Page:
"Russian Regional Environmental Centre can play an important role in raising attention towards environmental issues and strengthening environmental civil society"

Margot Wallstrцm, EU Commissioner on environment in 1999-2004

Media-project 'The Melting Snow Queen and Other New Andersen Fairy Tales'

Climate change and the search for effective global answer to this challenge have become the top-priority issues on the international agenda. Attention of the world community is focused now on the on-going international negotiations on a new post-2012 agreement.

Although, Russian general public still has low awareness on climate change, the urgent need for countermeasures, existing capacity for mitigation and adaptation options, development of sustainable energy solutions and relevant international activities. One of the reasons is poor coverage of these issues in Russia.

The overall purpose of project 'The Melting Snow Queen and Other New Andersen Fairy Tales' implemented in 2009-2010 by the Russian Regional Environmental Centre, Danish and British embassies in Moscow, and ROCKWOOL company was to increase awareness and draw attention of the Russian general public to the climate change challenge, its place on the international agenda and, specifically, the UN meeting in Copenhagen, the need for further ambitious actions to reduce human impact on climate, including minimizing personal "carbon footprint".

The project envisaged the following activities:
1. Contest on climate change for readers of the "Moskovsky Komsomolets" (MK) newspaper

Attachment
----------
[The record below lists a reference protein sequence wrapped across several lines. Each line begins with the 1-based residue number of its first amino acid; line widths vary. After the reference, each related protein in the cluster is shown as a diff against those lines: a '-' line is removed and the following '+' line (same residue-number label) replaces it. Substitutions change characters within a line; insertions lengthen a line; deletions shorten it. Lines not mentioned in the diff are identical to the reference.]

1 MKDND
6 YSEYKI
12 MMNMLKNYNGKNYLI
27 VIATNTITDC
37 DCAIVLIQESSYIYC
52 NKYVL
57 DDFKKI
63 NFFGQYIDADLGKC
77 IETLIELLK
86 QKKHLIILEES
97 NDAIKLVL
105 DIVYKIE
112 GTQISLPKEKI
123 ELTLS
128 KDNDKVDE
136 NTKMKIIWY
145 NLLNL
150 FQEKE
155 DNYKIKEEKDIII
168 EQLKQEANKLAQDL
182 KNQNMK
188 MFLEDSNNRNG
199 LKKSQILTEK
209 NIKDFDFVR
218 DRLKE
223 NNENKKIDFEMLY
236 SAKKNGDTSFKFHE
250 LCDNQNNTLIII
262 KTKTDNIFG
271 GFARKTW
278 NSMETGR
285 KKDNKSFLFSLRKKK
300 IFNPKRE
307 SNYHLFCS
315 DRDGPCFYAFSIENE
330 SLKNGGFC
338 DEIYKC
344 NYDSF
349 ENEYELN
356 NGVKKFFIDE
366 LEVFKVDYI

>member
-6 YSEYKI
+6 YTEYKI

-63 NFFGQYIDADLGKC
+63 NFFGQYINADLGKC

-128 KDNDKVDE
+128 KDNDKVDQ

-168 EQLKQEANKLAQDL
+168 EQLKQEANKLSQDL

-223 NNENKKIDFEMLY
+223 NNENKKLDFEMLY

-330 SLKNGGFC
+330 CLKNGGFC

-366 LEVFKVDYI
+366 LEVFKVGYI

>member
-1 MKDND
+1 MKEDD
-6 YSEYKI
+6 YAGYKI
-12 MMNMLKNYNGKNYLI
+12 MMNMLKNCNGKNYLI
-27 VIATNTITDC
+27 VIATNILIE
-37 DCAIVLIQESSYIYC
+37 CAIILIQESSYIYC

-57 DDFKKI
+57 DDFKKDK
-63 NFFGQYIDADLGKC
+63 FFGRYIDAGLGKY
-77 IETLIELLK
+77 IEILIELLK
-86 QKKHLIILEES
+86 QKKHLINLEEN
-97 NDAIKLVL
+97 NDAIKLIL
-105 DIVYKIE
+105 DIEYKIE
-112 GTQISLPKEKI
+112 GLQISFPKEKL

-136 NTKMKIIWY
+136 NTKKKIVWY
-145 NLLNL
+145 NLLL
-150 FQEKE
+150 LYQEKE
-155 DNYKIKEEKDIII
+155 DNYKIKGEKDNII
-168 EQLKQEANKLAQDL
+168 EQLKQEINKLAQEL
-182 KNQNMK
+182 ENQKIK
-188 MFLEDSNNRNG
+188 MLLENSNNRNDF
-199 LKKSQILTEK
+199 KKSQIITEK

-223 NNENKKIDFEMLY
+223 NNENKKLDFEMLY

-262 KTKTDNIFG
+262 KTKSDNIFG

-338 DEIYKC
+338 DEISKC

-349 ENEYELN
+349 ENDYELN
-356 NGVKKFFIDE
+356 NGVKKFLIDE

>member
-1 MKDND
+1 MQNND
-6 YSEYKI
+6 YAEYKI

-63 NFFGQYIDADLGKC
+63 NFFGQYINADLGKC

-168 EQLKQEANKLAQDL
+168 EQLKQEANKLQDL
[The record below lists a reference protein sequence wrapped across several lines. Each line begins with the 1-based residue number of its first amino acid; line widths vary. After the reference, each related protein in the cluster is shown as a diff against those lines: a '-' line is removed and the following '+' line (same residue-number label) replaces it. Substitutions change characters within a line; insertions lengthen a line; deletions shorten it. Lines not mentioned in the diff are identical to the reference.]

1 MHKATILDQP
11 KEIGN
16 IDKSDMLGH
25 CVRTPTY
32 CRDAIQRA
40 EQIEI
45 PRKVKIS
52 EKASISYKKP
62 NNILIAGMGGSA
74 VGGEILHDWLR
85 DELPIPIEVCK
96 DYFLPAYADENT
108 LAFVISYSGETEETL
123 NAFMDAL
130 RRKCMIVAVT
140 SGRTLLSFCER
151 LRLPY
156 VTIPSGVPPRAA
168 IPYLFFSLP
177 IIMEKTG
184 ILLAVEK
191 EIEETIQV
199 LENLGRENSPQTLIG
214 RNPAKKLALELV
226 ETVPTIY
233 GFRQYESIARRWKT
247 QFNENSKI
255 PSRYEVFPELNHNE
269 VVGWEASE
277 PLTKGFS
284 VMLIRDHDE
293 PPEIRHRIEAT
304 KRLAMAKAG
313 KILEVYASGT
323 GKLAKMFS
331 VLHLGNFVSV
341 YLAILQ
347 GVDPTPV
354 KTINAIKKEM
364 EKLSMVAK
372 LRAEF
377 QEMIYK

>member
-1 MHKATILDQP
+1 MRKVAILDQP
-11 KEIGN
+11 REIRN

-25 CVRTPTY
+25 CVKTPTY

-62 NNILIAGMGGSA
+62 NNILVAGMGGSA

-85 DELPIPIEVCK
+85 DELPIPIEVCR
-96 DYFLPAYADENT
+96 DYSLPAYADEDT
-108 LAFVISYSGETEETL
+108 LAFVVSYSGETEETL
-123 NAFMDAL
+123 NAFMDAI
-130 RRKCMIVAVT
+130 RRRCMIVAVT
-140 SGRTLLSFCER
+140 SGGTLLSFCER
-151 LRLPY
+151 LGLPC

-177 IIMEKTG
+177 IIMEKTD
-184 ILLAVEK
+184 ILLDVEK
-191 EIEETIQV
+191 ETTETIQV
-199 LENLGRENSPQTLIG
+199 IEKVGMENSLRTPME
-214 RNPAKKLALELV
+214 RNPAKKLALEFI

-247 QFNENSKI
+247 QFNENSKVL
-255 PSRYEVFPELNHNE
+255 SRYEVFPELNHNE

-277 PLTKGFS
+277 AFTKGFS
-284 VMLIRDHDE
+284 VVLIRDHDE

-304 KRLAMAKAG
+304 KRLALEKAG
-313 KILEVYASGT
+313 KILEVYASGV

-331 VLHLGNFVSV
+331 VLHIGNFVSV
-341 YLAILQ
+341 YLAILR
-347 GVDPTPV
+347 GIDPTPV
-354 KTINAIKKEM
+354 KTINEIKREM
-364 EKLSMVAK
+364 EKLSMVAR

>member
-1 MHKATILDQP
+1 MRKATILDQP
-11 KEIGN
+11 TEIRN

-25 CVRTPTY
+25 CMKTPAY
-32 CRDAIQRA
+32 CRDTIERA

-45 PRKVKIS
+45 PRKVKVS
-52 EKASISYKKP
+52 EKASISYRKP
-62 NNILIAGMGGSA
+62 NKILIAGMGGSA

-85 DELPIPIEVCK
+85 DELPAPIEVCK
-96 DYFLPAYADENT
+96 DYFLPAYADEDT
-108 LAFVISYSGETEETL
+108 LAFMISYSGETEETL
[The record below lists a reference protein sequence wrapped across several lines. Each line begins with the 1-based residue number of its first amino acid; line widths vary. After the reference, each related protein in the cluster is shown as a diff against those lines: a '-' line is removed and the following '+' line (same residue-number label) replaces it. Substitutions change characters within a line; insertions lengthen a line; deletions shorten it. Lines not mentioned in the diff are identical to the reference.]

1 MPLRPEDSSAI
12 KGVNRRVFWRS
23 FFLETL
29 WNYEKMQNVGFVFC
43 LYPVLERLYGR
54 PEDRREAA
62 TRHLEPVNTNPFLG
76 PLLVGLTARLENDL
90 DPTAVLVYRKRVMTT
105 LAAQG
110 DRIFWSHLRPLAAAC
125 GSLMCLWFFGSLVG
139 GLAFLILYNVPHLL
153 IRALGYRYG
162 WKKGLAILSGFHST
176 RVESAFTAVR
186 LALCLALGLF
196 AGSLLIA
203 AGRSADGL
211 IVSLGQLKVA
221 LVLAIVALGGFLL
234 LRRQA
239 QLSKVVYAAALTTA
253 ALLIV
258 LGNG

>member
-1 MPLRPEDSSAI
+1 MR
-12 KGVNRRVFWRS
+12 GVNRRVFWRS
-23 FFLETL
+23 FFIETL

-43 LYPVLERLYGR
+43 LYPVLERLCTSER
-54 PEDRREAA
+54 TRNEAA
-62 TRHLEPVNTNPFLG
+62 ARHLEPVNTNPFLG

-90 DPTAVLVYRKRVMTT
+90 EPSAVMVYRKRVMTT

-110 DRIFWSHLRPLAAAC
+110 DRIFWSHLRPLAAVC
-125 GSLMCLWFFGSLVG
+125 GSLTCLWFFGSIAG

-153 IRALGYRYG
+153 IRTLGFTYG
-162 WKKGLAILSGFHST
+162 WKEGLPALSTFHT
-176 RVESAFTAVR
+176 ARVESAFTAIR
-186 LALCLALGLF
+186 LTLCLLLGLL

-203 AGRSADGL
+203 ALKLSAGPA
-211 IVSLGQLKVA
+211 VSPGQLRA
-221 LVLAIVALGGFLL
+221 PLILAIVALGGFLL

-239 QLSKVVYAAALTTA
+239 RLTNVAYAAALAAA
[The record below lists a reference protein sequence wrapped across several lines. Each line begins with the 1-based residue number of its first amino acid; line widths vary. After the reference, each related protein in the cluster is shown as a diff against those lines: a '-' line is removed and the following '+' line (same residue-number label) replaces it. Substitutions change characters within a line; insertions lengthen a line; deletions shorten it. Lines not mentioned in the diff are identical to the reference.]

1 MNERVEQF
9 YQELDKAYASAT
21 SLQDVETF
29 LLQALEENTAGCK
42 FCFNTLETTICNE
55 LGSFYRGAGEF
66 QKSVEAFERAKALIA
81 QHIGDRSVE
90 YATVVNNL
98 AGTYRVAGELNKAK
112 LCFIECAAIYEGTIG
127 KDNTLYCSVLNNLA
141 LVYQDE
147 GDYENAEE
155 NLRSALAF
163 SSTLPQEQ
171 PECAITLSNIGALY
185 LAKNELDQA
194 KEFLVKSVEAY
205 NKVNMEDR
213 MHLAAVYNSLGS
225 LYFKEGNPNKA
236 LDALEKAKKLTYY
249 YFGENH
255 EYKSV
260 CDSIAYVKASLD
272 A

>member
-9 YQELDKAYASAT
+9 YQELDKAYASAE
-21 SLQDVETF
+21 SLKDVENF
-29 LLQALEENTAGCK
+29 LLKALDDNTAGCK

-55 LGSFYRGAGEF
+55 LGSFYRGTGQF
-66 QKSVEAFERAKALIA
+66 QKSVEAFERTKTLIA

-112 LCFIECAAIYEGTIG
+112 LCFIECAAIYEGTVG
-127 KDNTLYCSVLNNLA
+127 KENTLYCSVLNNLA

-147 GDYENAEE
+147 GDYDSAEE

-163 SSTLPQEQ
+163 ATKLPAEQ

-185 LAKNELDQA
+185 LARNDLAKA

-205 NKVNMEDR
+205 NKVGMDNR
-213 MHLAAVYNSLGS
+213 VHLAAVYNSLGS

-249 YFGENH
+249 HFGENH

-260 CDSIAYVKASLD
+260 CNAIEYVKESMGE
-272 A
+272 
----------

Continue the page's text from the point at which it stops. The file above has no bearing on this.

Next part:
The contest was announced by 'the Moskovsky Komsomolets', one of the major daily news editions in Russia (circulation over 2 mln) on 20 October, 2009. Those, who wished to participate in the contest, should have answered three questions and sent a brief essay on what could happen with our planet and Russia in particular in 50 years, if global temperature increases up to 2 degrees Celsius and above. Eventually, about 180 applications were received from 80 cities of Russia and other countries of the Eastern Europe, Caucasus and Central Asia.
15 winners were awarded prizes from the organisers. The names of the first three prizes winners were published in a 'MK' newspaper on 3 December, 2009 (4 days before Copenhagen).

2. Contest of 'New Andersen Fairy Tales' on climate change topic for readers of the "Komsomolskaya Pravda" (KP) newspaper

In early November 'New Andersen's Fairy Tales’ Contest was started under the auspices of the 'Komsomolskaya Pravda' ('KP') – an influencing and popular newspaper/magazine in Russia (circulation of 1 million copies and also through this paper/magazine's web-site). The 'KP' readers should have sent their new versions of the fairy-tale written by famous Danish story-teller Hans-Christian Andersen. New characters appeared in a modern age of global climate change.
The contest task was accompanied with a media story in order to give an overview of the issue and provide information on the forthcoming climate change negotiations.
All interested were sending their applications during a month. The jury was chaired by Per Carlsson, the Ambassador of the Kingdom of Denmark in Russia, and artist Boris Diodorov, a special Ambassador of Hans-Christian Andersen in Russia. The names of 5 winners and the best stories were announced at the end of December, 2009 in 'KP' and at its web-site www.kp.ru.

3. Fly-cards with ‘New Andersen Fairy Tales' characters

Two different types of fly-cards ('Little Mermaid' and 'Ole Lukoe') dedicated to famous Andersen fairy-tales' characters, who found themselves in a new age of climate change, were developed and distributed in three cities of Russia: Moscow, St. Petersburg and Ekaterinburg. The cards contained an important message 'Climate Change is not a Fairy-tale'.

The project attracted great attention of Russian general public to climate change and its impacts on common people and the environment, as well as to possible ways how to reduce GHG emissions and individual "carbon footprint".

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